This Article analyzes John Calvin’s reformation of Western family law in sixteenth century-Geneva. Calvin depicted marriage as a sacred and presumptively enduring union, but also a conditional and breakable covenant with distinct and discernible goods and goals that couples and communities alike had to support. This covenantal framework gave Calvin new rationales for old rules concerning marital and non-marital sex and cohabitation, courtship and weddings, procreation, nurture, and education of children, and the punishment of adultery, polygamy, and “unnatural” sex within and beyond the marital bed. But Calvin also set out new teachings on the proper communal formation and maintenance of the marital covenant, and introduced into Genevan law the rights of husbands and wives alike to divorce and remarry in cases of hard fault.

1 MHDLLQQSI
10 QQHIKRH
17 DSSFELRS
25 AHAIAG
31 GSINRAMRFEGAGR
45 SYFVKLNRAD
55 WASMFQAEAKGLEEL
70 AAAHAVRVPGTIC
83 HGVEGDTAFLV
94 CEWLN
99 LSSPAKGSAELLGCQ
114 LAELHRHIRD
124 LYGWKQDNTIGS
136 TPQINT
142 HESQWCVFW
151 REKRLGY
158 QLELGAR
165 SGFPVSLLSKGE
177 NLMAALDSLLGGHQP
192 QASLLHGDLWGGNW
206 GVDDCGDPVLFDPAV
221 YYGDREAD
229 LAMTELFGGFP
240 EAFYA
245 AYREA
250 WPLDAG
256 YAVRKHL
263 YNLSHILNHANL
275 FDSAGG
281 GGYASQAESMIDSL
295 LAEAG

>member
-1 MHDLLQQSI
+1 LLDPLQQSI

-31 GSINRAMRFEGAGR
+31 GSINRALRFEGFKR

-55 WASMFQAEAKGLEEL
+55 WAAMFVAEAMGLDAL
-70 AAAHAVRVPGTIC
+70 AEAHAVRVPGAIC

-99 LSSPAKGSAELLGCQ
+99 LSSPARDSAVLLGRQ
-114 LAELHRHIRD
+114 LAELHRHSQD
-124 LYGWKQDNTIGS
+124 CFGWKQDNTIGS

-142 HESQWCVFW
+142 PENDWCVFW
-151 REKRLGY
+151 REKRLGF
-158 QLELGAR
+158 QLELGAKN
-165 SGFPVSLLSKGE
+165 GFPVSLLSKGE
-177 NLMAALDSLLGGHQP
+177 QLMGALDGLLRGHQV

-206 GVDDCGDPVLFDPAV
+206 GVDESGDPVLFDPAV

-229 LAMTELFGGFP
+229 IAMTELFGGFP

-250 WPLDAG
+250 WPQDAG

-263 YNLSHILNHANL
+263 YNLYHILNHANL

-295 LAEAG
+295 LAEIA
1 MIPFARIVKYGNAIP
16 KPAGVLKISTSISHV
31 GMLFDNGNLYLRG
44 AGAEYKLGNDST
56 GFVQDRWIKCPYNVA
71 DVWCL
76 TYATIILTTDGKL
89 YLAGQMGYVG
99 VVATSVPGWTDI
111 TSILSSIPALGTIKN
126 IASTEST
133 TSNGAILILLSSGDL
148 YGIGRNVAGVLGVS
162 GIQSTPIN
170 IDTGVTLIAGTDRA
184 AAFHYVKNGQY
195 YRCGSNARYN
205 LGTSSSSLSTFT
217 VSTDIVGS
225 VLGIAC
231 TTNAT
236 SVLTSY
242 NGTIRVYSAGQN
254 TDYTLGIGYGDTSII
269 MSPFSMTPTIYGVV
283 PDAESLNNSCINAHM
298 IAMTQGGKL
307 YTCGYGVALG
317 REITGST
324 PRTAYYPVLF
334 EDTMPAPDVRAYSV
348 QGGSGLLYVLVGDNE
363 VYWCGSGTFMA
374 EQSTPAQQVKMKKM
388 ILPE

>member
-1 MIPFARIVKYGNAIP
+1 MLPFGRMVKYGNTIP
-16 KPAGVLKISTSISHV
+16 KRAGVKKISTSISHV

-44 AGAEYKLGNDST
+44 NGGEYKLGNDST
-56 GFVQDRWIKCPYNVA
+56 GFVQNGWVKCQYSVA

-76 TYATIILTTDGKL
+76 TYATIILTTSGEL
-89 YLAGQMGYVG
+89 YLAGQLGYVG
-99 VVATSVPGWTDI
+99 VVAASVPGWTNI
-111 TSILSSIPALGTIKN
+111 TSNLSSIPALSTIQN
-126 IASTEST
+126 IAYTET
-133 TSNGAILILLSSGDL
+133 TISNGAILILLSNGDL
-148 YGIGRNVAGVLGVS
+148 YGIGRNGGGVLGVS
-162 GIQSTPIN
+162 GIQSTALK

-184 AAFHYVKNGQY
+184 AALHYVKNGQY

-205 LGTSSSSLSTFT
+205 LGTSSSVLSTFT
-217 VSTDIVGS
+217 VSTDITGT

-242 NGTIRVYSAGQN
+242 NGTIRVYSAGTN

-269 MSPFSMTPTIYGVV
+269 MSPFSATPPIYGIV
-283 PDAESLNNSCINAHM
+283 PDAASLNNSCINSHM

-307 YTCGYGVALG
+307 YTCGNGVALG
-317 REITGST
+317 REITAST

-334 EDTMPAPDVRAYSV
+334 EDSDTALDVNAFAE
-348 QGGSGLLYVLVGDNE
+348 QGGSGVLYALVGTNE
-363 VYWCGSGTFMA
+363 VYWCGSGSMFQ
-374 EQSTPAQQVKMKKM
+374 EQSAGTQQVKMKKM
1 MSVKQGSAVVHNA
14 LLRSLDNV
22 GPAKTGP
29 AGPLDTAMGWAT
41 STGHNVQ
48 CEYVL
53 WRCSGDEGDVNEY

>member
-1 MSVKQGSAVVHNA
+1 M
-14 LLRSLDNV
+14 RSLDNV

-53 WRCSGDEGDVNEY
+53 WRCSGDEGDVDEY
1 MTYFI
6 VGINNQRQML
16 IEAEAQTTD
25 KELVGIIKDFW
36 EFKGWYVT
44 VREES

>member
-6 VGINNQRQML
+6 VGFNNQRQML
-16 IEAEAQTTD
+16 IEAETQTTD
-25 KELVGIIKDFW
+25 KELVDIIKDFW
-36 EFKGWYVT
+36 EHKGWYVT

John Calvin (LC)
Thursday, December 13, 2018
Witte on Calvin on Marriage
John Witte, Emory University School of Law, has posted The Marital Covenant in John Calvin’s Geneva, which appears in Political Theology 19 (2018): 282-299: